For the record, I have not stated any position at all as to what should be done with respect to the 38 Studios bonds this year. Last year I was a vocal critic against repaying them because the then Speaker of the House tried to ram repayment through the legislature without doing one iota of due diligence. For our part the staff in the House GOP office put together the best analysis they could under the circumstances and concluded that not paying them would be cheaper than paying them. We noted that we were open to other views but no one bothered to present any.

Now we have the SJ Advisers report whose conclusions are either A. preposterous on their face or B. blatant evidence of self-interested collusion by the ratings agencies. Notice I am not saying that SJ is "wrong". They may or may not be. But anyone who has read and understood that report can clearly see what is going on here. The bottom line is that, if SJ is to be believed, then S&P, Moody's etc. are threatening RI with ratings downgrades that violate their own published ratings criteria. There are other words for such threats, such as "anti-trust" and "extortion" something a law professor ought to be aware of.

This is a blog comment so I am not going to spend more time detailing the reasons for this conclusion. Anyone interested can watch the House Finance Committee hearing from last week to see what I am talking about. However, this is why I am calling on the Attorney General to take some form of action. He has many options beyond filing suit in dealing with this type of activity. What else is the purpose of an attorney general except to protect the taxpayers against this type of Wall Street sanctioned extortion?

Go Local would be a better product if its columnists actually understood the issues they were talking about and wrote informative articles instead of sarcastic substance free political hit pieces.

Comment #3 by Brian C Newberry on 2014 05 20

Stop borrowing money and it won't matter what our credit rating is.

Comment #4 by Redd Ratt on 2014 05 20

A lot of words, NO substance.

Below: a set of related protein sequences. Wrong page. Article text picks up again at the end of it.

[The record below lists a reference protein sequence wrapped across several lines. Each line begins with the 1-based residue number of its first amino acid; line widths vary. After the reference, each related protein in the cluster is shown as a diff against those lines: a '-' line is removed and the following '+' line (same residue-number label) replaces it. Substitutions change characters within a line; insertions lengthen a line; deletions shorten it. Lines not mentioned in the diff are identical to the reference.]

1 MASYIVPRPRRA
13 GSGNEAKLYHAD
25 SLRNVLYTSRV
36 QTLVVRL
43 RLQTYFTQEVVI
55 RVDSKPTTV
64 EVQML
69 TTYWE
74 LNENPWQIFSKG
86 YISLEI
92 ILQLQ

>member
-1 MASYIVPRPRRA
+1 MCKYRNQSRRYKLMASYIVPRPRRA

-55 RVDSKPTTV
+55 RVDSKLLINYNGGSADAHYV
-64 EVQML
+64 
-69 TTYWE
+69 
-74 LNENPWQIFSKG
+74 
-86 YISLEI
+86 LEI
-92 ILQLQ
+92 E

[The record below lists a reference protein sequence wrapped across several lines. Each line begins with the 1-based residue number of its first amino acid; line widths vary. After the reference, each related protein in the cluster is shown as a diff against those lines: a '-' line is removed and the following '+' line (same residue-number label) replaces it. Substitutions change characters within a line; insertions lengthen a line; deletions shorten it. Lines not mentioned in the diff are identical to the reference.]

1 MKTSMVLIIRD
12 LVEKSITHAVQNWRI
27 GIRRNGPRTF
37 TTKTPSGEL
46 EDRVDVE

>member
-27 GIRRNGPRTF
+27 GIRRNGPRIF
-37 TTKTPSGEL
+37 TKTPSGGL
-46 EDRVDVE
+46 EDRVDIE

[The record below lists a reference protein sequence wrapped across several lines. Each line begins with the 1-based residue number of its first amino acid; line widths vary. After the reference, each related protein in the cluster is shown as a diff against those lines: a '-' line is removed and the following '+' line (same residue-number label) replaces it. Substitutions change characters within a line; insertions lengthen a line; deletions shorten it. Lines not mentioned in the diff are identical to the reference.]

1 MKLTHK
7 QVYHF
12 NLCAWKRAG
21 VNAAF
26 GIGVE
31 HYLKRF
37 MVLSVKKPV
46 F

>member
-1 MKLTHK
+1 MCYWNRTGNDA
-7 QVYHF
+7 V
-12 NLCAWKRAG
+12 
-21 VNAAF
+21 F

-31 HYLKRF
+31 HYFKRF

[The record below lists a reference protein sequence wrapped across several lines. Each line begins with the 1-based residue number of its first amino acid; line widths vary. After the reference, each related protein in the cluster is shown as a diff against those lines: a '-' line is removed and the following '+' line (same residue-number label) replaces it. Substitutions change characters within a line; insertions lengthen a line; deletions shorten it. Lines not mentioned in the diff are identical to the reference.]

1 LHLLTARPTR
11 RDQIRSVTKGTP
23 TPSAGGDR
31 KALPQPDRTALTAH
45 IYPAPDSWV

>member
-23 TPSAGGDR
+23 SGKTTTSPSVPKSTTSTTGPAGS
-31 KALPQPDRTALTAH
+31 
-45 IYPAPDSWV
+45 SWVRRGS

Comment #5 by Roy D on 2014 05 20

What an about-face for Rob Horowitz to be standing up for Wall Street...
and so graciously advocating for me and fellow taxpayers to pay off the investor fat cats.

Why would a progressive ideologue do that? In my opinion, to protect the Democrat insiders who had their hands in the 38 Studios bond money cookie jar -- and who want to keep the jar full with future moral obligation bond money for continued financial opportunity.

Pull the plug on repayment; keep the investigations going strong.

Comment #6 by Art West on 2014 05 20

Another Dem drone marching in lockstep attempting to defend the indefensible.

Comment #7 by Jimmy LaRouche on 2014 05 20

are these the same rating agencies that rated "mortgage" bonds AAA in 2008 and were worthless less than a year later?

billions of dollars in mortgage bonds i might add.

Comment #8 by john paycheck on 2014 05 20

I am assuming that Mr. Horowitz had not yet seen the headline in today's Providence Journal (5-20-14), "State rehires a company being sued over 38 Studios" written by Katherine Gregg. It is puzzling and disconcerting that the Governor and the Treasurer gave a new two-year contract to First Southwest, the state's financial advisor which had a key role in recommending the $75 million state-backed loan to both the EDC and the US bond rating agencies. Although these two individuals strongly opposed this loan before they were in office, both Gov Chafee and Treas. Raimondo were vociferous in their insistence that the state pay the bonds and now, OK the rehiring of the advisors who, at best, were incompetent in their recommendation to support this deal which has caused so much turmoil for the state.
I know that both Gov Chafee and Treas. Raimondo consider themselves financial watchdogs but the question is, whose money are they watching, ours or Wall Street's?

Comment #9 by J M Paras on 2014 05 20

Thank you Mr. Newberry for your post. A person who speaks reason is rare in this state. And right on about the "author" of this post. His goal in all his posts seems to be just as you stated.

Comment #10 by sasc voter on 2014 05 20

forget everything else..the root cause of this state's PROBLEMS is about DEMOCRATIC POLICY! AND BACK ROOM DEALS.

Comment #11 by LENNY BRUCE on 2014 05 20

This article overlooks the fact that the ratings agencies already view RI ratings as near Junk status. They just havent said so yet. It surely has not escaped their attention that RI has a looming pension disaster, ongoing corruption, shinking population, rising taxes, and other things that do not bode well for the state's long term financial health. Not paying the 38 Studios bonds would result in a credit downgrade that is going to happen anyways. So why not save the voters a few dollars and have the insurance company pay the claim. That's what the insurance is for.

Comment #12 by Katy Sloop on 2014 05 20

" SJ Advisors, a highly credible firm." Really? What makes you say that? In fact, what makes you think that anything that happens at the bond rating agencies is "creditable?" As for suing the bond rating agencies- it seems a pretty good alternative if they are violating their own guidelines. Seems rather odd that RI would get low rating since it has NEVER defaulted on general obligation bonds. If they would like to lower the rating on moral obligation bonds, then by all means.

Comment #13 by Bob Quindazzi on 2014 05 20